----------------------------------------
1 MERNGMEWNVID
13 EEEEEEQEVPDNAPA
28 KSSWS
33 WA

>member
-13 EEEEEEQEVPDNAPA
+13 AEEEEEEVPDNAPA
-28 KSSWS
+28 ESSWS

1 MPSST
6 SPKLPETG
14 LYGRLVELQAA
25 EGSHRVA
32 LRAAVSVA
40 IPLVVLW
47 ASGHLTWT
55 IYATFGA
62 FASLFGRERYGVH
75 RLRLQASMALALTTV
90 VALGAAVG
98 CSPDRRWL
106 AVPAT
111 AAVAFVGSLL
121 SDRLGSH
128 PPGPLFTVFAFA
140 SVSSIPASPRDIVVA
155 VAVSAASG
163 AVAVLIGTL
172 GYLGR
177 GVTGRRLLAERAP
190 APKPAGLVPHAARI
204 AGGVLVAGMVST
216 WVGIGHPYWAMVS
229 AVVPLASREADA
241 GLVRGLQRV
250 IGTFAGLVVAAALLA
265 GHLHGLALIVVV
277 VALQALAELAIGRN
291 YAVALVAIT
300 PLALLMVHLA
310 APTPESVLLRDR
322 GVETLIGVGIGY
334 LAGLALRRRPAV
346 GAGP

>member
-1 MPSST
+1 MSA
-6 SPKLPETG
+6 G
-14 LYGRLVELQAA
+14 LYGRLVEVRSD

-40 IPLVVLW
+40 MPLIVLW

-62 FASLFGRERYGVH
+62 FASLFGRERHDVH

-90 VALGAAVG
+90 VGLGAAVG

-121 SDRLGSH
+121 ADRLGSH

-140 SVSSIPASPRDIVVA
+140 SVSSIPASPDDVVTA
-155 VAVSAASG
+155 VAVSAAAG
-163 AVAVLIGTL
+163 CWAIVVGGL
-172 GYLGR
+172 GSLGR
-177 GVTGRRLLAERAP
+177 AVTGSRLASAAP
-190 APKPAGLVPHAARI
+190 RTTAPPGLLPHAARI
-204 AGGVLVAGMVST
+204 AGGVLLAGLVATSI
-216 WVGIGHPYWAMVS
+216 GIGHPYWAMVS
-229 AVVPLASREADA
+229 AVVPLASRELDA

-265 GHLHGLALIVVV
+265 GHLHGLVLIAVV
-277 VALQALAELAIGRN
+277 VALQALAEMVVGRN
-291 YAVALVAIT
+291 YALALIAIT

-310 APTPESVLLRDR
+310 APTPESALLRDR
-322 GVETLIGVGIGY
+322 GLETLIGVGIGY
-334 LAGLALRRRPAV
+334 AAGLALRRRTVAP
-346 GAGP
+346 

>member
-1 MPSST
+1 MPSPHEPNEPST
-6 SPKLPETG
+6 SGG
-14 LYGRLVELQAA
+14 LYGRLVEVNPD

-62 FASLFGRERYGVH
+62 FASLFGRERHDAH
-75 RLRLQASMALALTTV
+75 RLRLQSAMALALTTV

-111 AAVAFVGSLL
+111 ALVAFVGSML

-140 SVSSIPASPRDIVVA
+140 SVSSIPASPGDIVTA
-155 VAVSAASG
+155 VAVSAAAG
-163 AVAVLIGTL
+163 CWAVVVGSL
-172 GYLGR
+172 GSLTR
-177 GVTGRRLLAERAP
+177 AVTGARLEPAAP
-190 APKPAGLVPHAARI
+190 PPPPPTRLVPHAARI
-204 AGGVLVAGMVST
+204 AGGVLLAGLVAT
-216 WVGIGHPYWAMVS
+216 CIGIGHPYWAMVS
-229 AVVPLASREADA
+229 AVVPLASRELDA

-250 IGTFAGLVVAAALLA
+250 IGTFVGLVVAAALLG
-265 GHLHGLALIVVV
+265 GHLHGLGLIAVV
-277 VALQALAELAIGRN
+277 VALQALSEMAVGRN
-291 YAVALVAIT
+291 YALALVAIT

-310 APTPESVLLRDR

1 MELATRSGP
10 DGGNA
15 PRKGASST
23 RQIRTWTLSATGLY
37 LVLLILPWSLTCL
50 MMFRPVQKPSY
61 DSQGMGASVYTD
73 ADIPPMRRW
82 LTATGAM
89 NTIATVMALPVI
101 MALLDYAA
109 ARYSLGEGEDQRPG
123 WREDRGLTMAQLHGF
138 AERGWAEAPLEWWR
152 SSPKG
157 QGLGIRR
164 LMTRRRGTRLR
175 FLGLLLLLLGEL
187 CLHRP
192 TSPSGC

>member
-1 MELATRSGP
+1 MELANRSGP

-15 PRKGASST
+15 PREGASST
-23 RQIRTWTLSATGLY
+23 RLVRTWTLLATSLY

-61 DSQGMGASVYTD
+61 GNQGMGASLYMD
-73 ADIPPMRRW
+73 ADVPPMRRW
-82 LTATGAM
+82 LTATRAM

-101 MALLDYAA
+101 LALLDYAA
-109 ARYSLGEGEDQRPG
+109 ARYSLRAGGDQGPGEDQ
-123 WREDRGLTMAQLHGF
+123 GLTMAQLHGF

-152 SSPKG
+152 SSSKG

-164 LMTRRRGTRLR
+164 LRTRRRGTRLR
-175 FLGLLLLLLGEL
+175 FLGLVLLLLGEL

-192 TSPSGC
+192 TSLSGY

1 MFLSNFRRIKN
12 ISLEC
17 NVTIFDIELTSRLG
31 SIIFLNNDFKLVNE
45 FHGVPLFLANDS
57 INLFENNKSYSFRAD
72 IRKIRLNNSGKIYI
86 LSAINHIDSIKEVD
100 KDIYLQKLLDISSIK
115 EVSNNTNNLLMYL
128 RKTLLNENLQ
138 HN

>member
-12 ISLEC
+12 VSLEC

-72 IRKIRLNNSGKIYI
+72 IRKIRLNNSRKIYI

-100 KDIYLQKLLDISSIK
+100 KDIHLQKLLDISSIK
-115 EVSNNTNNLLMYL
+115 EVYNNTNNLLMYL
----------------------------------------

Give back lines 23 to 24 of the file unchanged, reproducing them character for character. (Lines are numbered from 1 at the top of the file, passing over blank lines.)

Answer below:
111 AAVAFVGSLL
121 SDRLGSH